According to the same source, the number of visas available for the Family 2B preference category--unmarried sons and daughters (21 years of age or older)--will be increasing but processing times will not be as fast as the Family 2A. Currently, as of the February 2011 Visa Bulletin, there is a nearly eight (8) year wait for this category. Any improvement would obviously be welcomed.

    So, green card holders who are waiting for their priority date to become current or who are considering applying for their loved ones to join them should watch the Visa Bulletin closely for signs of movement. The March bulletin should be published in the next several days. Here is the link to check:

    Thursday, February 3, 2011

    Seattle Immigration Lawyer | Forcing DHS to Act, a Brief Look at Mandamus Actions

    In general, a “mandamus” is a written order issued by a court commanding a lower court or government officer to perform mandatory or purely ministerial duties correctly. In the immigration context, a person may file a mandamus petition in federal district court to force a DHS officer or other agency officer to perform a nondiscretionary duty, such as ordering USCIS to adjudicate an application or petition that has been unreasonably delayed (28 U.S.C. §1361).

    In one mandamus action that was granted, the court ordered the INS to adjust a diversity lottery applicant prior to the end of the fiscal year. In another mandamus action, the court denied the USCIS’s motion to dismiss a mandamus petition that was brought to compel adjudication of an adjustment of status application, and the court rejected the government’s claim that the time that USCIS and the FBI take to complete the name check is per se reasonable. In an example of a case where mandamus was denied, one court held that a 3-year delay in an adjustment of status was not so extraordinary that it required court intervention.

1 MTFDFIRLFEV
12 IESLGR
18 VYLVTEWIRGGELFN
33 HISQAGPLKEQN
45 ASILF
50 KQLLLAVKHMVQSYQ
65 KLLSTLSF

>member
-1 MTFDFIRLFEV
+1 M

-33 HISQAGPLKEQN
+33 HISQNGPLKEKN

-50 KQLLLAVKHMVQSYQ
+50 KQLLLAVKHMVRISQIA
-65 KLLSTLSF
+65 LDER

In a mandamus action, the petitioner must show:

    (1) a clear and certain claim;

    (2) that the duty owed is ministerial and so plainly described as to be free from doubt; and,
    (3) that no other adequate remedy is available.

    (Belegradek v. Gonzales, 523 F.Supp.2d 1364 (N.D. Ga. 2007)).

    According to the nonprofit advocacy group, the American Immigration Council,* the following tips should be considered when bringing a mandamus action:

    (i) Request that the court order USCIS to adjudicate the application within a certain time frame, such as 30 or 60 days (otherwise the court may not impose any deadline!);

    (ii) Request that the court maintain jurisdiction over the action after granting mandamus relief (so that, if necessary, you can return to the same court to seek enforcement of its order without having to bring a new action), or alternatively, request that the court require USCIS to provide the court with periodic progress updates; and,

    (iii) If you know or suspect that security checks are causing the delay, name the FBI as well as USCIS in the petition so that the court has jurisdiction over both agencies.

    If you think that your immigration application is taking too long, it is worth asking an experienced immigration attorney about the possibility of bringing a mandamus action in federal court. Sometimes your only option is to sue an agency in order to force it to do its job.

    *I have paraphrased the three suggestions above from the American Immigration Council. See I have no affiliation with this nonprofit.

    Wednesday, January 5, 2011

    How a Divorce Can Hurt Your Immigration Case